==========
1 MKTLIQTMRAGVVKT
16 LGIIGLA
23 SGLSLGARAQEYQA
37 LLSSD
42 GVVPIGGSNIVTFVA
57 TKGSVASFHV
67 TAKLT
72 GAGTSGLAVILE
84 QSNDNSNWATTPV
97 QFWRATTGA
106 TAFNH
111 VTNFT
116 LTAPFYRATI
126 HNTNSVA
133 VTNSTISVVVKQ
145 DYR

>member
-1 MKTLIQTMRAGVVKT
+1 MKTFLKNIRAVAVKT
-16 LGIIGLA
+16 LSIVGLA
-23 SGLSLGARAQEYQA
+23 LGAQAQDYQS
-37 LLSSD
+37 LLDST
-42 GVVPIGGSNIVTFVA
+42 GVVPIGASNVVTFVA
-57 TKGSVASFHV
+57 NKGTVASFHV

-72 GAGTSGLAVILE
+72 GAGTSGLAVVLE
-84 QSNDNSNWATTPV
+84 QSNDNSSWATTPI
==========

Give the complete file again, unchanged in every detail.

1 MKTLIQTMRAGVVKT
16 LGIIGLA
23 SGLSLGARAQEYQA
37 LLSSD
42 GVVPIGGSNIVTFVA
57 TKGSVASFHV
67 TAKLT
72 GAGTSGLAVILE
84 QSNDNSNWATTPV
97 QFWRATTGA
106 TAFNH
111 VTNFT
116 LTAPFYRATI
126 HNTNSVA
133 VTNSTISVVVKQ
145 DYR

>member
-1 MKTLIQTMRAGVVKT
+1 MKTFLKNIRAVAVKT
-16 LGIIGLA
+16 LSIVGLA
-23 SGLSLGARAQEYQA
+23 LGAQAQDYQS
-37 LLSSD
+37 LLDST
-42 GVVPIGGSNIVTFVA
+42 GVVPIGASNVVTFVA
-57 TKGSVASFHV
+57 NKGTVASFHV

-72 GAGTSGLAVILE
+72 GAGTSGLAVVLE
-84 QSNDNSNWATTPV
+84 QSNDNSSWATTPI